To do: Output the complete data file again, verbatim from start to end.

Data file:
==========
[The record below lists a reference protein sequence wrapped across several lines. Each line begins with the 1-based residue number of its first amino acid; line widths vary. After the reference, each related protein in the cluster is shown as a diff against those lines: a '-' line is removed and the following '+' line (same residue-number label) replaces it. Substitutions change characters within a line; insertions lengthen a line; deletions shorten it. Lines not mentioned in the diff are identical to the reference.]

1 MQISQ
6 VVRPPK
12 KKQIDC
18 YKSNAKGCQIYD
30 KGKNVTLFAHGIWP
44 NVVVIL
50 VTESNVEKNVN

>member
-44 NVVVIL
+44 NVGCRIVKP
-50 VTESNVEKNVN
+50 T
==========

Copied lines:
[The record below lists a reference protein sequence wrapped across several lines. Each line begins with the 1-based residue number of its first amino acid; line widths vary. After the reference, each related protein in the cluster is shown as a diff against those lines: a '-' line is removed and the following '+' line (same residue-number label) replaces it. Substitutions change characters within a line; insertions lengthen a line; deletions shorten it. Lines not mentioned in the diff are identical to the reference.]

1 MQISQ
6 VVRPPK
12 KKQIDC
18 YKSNAKGCQIYD
30 KGKNVTLFAHGIWP
44 NVVVIL
50 VTESNVEKNVN

>member
-44 NVVVIL
+44 NVGCRIVKP
-50 VTESNVEKNVN
+50 T